You say your eclectic range of books comes from taking an interest in a subject – jazz, photography, Lawrence – and wanting to find out more about it. Are there any such projects which have failed to make it to book form? What topics do you have your magpie eye on currently?

There is something thing that I am very interested in at the moment but which I have no desire to write a book about: the US Marine Corps. My house is full of books about the Marines but there’s nothing in it for me as a writer. That grew out of, or is a by-product of, the series and book Generation Kill but, more generally, I’ve been reading all these books about Iraq, Afghanistan etc: The Assassin’s Gate, The Looming Tower, Imperial Life in the Emerald City, The Forever War etc. This is the big story of our time – in fact, these are some of the great books of our time – but there’s no chance of me trying to write anything like that. I am tempted to write a whole book about Tarkovsky’s film, Stalker. I like that as an idea: following up Jeff in Venice, which I guess has a wide potential readership, with one that has almost no readership at all. And tennis is a perpetual source of torment, both in terms of playing it and trying to write about it.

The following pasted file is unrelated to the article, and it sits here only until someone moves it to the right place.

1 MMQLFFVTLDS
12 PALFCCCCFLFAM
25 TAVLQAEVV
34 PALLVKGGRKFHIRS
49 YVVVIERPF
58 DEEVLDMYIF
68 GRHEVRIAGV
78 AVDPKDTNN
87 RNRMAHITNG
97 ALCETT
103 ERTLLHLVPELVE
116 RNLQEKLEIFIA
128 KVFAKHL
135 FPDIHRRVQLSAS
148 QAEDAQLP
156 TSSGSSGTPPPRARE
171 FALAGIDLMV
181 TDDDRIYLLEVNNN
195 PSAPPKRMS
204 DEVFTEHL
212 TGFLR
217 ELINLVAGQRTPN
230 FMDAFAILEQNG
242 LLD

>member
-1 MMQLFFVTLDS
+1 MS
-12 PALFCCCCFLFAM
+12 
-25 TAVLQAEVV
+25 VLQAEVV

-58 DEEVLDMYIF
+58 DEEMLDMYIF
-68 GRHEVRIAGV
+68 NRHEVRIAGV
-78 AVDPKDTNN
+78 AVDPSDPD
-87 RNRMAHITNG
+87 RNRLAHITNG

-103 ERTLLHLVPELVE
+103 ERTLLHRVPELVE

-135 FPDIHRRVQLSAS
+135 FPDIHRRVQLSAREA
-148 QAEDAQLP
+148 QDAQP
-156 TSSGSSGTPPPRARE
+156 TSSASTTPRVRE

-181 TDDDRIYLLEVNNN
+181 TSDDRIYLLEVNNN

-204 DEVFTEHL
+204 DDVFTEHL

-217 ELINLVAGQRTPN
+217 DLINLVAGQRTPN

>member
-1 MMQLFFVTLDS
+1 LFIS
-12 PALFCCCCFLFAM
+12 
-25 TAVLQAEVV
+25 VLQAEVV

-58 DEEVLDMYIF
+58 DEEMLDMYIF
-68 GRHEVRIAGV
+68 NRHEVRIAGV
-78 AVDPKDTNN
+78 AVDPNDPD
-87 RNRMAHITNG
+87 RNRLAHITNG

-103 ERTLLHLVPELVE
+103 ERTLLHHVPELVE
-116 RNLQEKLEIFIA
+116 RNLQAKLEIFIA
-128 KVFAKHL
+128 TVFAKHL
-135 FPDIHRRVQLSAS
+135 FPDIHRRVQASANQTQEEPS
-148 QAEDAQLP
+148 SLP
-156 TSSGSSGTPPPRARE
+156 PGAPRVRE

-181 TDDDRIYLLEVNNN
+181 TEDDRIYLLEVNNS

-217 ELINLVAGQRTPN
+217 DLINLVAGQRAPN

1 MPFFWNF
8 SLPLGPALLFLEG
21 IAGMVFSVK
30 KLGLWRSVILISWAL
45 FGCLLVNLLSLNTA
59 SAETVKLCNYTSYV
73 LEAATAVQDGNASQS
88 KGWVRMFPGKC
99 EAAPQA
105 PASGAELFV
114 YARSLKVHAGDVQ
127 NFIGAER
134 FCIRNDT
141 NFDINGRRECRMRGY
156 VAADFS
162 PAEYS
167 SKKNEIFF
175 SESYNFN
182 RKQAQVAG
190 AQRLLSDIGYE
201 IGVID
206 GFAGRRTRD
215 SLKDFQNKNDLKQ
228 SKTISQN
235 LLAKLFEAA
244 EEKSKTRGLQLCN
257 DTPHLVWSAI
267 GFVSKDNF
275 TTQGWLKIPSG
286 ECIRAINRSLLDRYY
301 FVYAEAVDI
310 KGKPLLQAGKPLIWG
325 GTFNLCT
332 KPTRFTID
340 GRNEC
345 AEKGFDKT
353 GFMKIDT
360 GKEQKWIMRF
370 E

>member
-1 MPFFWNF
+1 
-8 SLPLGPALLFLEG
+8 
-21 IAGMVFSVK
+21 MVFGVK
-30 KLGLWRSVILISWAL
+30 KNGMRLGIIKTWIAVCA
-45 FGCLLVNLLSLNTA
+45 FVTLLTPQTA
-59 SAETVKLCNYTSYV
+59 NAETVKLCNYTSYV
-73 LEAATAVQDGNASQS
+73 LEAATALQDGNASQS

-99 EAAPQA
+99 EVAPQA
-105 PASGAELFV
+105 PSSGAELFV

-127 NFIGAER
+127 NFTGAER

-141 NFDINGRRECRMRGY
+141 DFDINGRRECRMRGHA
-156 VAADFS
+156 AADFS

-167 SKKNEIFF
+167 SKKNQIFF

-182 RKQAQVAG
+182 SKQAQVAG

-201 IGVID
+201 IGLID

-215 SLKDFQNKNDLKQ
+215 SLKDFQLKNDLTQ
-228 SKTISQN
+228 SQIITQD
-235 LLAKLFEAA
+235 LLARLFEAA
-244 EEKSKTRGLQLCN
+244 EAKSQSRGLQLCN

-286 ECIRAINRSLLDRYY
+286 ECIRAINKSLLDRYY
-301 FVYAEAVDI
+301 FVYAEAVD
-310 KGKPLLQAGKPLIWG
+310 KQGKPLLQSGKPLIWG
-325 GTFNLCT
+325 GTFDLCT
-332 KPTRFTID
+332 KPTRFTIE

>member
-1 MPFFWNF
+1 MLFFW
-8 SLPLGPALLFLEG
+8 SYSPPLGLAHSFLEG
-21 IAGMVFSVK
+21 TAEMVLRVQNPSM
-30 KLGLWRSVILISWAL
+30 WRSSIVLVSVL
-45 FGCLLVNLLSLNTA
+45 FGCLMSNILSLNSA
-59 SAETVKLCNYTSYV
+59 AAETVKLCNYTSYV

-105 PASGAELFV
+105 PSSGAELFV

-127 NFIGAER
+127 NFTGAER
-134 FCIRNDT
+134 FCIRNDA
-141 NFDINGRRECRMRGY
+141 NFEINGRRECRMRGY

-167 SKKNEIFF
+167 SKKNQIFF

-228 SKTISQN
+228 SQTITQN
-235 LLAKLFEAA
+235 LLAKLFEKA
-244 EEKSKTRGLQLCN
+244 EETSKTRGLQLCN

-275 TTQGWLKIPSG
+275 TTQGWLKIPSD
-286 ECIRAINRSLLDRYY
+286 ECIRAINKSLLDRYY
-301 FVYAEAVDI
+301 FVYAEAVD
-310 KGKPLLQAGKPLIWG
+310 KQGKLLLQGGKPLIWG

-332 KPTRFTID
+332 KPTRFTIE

Can you recommend an overlooked book or author for readers of this blog?

I really love this American poet Dean Young, who I suspect not too many people in UK will have heard of (though I could be wrong). He comes out of that Ashbery surreal school but he’s very distinctive. Also hilarious – and profound at the same time. The various volumes all have pretty much the same proportion of great, good and not-so-good poems but the first one I read – and therefore the one for which I have a special affection – is First Course in Turbulence.


  1. It’s impossible not to warm to the guy. Great questions and thoroughly engaging responses, as you’d expect. What a shame he isn’t going to try the war book!

    “Personally, I think I’ve been quite good at depicting happiness…”

    Absolutely. I’ve always found Dyer to be a writer with a kind of Vonnegut-esque facility of mining misery for scraps of joy, or rendering torment something we can, in hindsight at least, laugh about.